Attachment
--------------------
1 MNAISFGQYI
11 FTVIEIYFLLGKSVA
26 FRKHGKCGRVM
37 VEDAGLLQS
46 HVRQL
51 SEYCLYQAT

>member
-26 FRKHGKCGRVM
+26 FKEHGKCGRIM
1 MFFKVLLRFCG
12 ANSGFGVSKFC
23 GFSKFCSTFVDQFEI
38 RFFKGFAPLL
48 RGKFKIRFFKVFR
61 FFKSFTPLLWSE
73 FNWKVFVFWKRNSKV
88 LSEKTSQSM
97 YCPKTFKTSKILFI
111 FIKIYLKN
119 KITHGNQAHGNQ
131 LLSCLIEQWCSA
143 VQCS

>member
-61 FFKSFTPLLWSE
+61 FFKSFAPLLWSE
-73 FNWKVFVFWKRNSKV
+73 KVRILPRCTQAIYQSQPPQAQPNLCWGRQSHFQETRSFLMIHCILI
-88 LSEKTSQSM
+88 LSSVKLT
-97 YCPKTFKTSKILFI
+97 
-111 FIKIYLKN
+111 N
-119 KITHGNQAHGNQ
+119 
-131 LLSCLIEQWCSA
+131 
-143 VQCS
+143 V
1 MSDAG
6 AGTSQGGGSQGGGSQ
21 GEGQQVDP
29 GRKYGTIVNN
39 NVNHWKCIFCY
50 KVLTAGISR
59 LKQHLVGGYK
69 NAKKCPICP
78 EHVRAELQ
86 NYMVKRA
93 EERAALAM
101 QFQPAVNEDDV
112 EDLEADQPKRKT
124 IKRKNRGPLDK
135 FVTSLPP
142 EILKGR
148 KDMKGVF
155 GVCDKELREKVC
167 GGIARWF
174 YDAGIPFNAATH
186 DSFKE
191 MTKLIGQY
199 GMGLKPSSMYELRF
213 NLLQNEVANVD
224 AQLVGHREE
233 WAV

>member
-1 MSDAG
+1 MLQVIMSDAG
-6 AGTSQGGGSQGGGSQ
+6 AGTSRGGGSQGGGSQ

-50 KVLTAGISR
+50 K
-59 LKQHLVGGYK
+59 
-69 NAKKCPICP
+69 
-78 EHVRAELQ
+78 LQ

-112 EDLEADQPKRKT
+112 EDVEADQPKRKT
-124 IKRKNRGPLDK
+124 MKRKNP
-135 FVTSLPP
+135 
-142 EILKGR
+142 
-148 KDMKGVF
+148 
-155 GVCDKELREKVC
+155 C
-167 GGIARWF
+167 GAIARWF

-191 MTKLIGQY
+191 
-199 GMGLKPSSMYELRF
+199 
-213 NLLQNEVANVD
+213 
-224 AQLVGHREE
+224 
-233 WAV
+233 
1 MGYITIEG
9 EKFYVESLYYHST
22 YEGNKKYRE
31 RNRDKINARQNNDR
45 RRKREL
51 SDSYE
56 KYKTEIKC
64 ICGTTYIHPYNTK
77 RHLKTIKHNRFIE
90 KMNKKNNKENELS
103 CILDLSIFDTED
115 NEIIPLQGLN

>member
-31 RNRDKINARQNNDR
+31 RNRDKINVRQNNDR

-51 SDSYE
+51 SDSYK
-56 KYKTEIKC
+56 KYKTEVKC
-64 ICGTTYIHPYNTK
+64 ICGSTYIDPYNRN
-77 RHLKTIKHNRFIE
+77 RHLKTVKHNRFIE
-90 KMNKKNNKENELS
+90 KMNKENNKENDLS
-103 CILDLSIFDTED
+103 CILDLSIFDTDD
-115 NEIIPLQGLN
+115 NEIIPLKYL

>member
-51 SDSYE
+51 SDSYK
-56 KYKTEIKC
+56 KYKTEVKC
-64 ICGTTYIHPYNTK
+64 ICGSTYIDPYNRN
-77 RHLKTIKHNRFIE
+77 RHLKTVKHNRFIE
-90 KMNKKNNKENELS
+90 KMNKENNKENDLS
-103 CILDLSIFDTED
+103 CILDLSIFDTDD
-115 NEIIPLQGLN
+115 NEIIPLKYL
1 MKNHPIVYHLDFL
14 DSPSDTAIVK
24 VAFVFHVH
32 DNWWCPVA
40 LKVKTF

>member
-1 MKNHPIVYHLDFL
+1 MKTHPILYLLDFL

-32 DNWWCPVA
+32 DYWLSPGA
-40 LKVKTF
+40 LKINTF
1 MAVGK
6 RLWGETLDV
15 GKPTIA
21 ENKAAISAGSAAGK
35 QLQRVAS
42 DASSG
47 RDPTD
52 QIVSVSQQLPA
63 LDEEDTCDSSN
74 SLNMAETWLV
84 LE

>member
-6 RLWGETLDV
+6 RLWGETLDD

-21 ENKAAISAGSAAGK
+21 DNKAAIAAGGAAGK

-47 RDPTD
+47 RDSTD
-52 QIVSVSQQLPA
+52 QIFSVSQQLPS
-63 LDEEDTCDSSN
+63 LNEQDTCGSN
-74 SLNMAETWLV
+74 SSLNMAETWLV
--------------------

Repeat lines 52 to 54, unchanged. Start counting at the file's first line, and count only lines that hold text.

112 EDLEADQPKRKT
124 IKRKNRGPLDK
135 FVTSLPP